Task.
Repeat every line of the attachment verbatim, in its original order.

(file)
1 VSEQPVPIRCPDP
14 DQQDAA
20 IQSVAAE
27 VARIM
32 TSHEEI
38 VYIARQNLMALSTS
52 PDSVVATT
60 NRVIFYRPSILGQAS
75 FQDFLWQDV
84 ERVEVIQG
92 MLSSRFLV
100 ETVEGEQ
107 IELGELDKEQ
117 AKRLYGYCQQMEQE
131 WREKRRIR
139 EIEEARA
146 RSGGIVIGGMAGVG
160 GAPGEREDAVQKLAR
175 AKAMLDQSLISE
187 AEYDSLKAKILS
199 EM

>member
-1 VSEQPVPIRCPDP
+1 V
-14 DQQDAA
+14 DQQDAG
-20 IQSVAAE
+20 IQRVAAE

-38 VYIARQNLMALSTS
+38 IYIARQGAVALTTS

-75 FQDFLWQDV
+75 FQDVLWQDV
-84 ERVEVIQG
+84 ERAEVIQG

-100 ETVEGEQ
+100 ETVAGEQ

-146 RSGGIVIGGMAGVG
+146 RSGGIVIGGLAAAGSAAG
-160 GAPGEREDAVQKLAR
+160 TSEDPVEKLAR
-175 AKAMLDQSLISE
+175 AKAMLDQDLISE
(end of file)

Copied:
1 VSEQPVPIRCPDP
14 DQQDAA
20 IQSVAAE
27 VARIM
32 TSHEEI
38 VYIARQNLMALSTS
52 PDSVVATT
60 NRVIFYRPSILGQAS
75 FQDFLWQDV
84 ERVEVIQG
92 MLSSRFLV
100 ETVEGEQ
107 IELGELDKEQ
117 AKRLYGYCQQMEQE
131 WREKRRIR
139 EIEEARA
146 RSGGIVIGGMAGVG
160 GAPGEREDAVQKLAR
175 AKAMLDQSLISE
187 AEYDSLKAKILS
199 EM

>member
-1 VSEQPVPIRCPDP
+1 V
-14 DQQDAA
+14 DQQDAG
-20 IQSVAAE
+20 IQRVAAE

-38 VYIARQNLMALSTS
+38 IYIARQGAVALTTS

-75 FQDFLWQDV
+75 FQDVLWQDV
-84 ERVEVIQG
+84 ERAEVIQG

-100 ETVEGEQ
+100 ETVAGEQ

-146 RSGGIVIGGMAGVG
+146 RSGGIVIGGLAAAGSAAG
-160 GAPGEREDAVQKLAR
+160 TSEDPVEKLAR
-175 AKAMLDQSLISE
+175 AKAMLDQDLISE